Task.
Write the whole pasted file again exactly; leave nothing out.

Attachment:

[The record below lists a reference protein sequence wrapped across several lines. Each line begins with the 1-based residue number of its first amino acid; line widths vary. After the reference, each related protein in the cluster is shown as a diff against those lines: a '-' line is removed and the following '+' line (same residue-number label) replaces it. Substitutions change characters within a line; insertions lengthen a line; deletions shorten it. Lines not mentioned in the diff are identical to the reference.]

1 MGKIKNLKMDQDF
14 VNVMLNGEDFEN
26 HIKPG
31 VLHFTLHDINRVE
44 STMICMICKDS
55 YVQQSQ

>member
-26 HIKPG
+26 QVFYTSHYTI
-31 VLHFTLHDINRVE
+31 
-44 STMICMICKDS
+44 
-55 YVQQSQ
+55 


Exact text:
[The record below lists a reference protein sequence wrapped across several lines. Each line begins with the 1-based residue number of its first amino acid; line widths vary. After the reference, each related protein in the cluster is shown as a diff against those lines: a '-' line is removed and the following '+' line (same residue-number label) replaces it. Substitutions change characters within a line; insertions lengthen a line; deletions shorten it. Lines not mentioned in the diff are identical to the reference.]

1 MGKIKNLKMDQDF
14 VNVMLNGEDFEN
26 HIKPG
31 VLHFTLHDINRVE
44 STMICMICKDS
55 YVQQSQ

>member
-26 HIKPG
+26 QVFYTSHYTI
-31 VLHFTLHDINRVE
+31 
-44 STMICMICKDS
+44 
-55 YVQQSQ
+55 